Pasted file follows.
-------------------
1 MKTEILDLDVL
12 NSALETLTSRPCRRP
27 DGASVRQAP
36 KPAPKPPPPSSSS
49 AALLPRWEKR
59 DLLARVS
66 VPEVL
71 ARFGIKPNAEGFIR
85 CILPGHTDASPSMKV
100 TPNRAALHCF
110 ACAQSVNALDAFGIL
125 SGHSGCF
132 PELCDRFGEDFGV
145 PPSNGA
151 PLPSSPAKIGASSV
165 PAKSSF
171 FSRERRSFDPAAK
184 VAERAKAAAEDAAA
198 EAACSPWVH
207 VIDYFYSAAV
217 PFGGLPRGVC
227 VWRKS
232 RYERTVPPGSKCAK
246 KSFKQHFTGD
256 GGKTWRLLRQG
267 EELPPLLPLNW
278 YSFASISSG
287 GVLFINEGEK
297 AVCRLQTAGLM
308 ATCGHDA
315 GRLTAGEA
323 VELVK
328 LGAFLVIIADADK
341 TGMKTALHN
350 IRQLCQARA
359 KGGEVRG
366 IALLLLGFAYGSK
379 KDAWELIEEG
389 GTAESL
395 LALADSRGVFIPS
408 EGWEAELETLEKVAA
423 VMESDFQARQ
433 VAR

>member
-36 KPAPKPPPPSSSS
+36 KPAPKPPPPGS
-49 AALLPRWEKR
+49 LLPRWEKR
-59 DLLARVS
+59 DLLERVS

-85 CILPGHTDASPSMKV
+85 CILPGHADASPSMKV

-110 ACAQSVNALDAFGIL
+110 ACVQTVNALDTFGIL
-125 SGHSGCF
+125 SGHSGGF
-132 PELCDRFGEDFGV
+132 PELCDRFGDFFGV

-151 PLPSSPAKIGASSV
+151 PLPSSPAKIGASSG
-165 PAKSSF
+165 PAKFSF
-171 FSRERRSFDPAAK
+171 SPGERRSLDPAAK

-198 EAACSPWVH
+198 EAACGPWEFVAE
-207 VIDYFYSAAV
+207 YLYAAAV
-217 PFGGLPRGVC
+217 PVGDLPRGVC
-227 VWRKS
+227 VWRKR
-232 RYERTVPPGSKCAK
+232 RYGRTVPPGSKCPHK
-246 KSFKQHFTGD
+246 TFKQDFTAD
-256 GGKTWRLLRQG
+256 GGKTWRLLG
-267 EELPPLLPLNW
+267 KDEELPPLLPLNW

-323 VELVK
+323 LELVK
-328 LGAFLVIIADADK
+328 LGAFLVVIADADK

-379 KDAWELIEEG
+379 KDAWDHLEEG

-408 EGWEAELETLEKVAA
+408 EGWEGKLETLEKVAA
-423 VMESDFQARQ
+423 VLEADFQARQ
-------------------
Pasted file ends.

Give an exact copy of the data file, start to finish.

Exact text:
1 MKTEILDLDVL
12 NSALETLTSRPCRRP
27 DGASVRQAP
36 KPAPKPPPPSSSS
49 AALLPRWEKR
59 DLLARVS
66 VPEVL
71 ARFGIKPNAEGFIR
85 CILPGHTDASPSMKV
100 TPNRAALHCF
110 ACAQSVNALDAFGIL
125 SGHSGCF
132 PELCDRFGEDFGV
145 PPSNGA
151 PLPSSPAKIGASSV
165 PAKSSF
171 FSRERRSFDPAAK
184 VAERAKAAAEDAAA
198 EAACSPWVH
207 VIDYFYSAAV
217 PFGGLPRGVC
227 VWRKS
232 RYERTVPPGSKCAK
246 KSFKQHFTGD
256 GGKTWRLLRQG
267 EELPPLLPLNW
278 YSFASISSG
287 GVLFINEGEK
297 AVCRLQTAGLM
308 ATCGHDA
315 GRLTAGEA
323 VELVK
328 LGAFLVIIADADK
341 TGMKTALHN
350 IRQLCQARA
359 KGGEVRG
366 IALLLLGFAYGSK
379 KDAWELIEEG
389 GTAESL
395 LALADSRGVFIPS
408 EGWEAELETLEKVAA
423 VMESDFQARQ
433 VAR

>member
-36 KPAPKPPPPSSSS
+36 KPAPKPPPPGS
-49 AALLPRWEKR
+49 LLPRWEKR
-59 DLLARVS
+59 DLLERVS

-85 CILPGHTDASPSMKV
+85 CILPGHADASPSMKV

-110 ACAQSVNALDAFGIL
+110 ACVQTVNALDTFGIL
-125 SGHSGCF
+125 SGHSGGF
-132 PELCDRFGEDFGV
+132 PELCDRFGDFFGV

-151 PLPSSPAKIGASSV
+151 PLPSSPAKIGASSG
-165 PAKSSF
+165 PAKFSF
-171 FSRERRSFDPAAK
+171 SPGERRSLDPAAK

-198 EAACSPWVH
+198 EAACGPWEFVAE
-207 VIDYFYSAAV
+207 YLYAAAV
-217 PFGGLPRGVC
+217 PVGDLPRGVC
-227 VWRKS
+227 VWRKR
-232 RYERTVPPGSKCAK
+232 RYGRTVPPGSKCPHK
-246 KSFKQHFTGD
+246 TFKQDFTAD
-256 GGKTWRLLRQG
+256 GGKTWRLLG
-267 EELPPLLPLNW
+267 KDEELPPLLPLNW

-323 VELVK
+323 LELVK
-328 LGAFLVIIADADK
+328 LGAFLVVIADADK

-379 KDAWELIEEG
+379 KDAWDHLEEG

-408 EGWEAELETLEKVAA
+408 EGWEGKLETLEKVAA
-423 VMESDFQARQ
+423 VLEADFQARQ